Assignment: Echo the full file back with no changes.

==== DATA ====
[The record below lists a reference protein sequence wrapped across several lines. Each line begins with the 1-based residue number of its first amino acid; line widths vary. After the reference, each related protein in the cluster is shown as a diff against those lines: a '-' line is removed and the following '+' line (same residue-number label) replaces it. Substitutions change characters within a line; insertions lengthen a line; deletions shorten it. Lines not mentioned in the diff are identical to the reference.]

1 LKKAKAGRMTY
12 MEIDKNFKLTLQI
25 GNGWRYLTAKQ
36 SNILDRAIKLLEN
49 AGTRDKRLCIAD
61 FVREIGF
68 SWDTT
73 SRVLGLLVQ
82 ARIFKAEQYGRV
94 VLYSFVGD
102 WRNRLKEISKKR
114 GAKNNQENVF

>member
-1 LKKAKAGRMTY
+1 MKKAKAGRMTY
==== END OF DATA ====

[The record below lists a reference protein sequence wrapped across several lines. Each line begins with the 1-based residue number of its first amino acid; line widths vary. After the reference, each related protein in the cluster is shown as a diff against those lines: a '-' line is removed and the following '+' line (same residue-number label) replaces it. Substitutions change characters within a line; insertions lengthen a line; deletions shorten it. Lines not mentioned in the diff are identical to the reference.]

1 LKKAKAGRMTY
12 MEIDKNFKLTLQI
25 GNGWRYLTAKQ
36 SNILDRAIKLLEN
49 AGTRDKRLCIAD
61 FVREIGF
68 SWDTT
73 SRVLGLLVQ
82 ARIFKAEQYGRV
94 VLYSFVGD
102 WRNRLKEISKKR
114 GAKNNQENVF

>member
-1 LKKAKAGRMTY
+1 MKKAKAGRMTY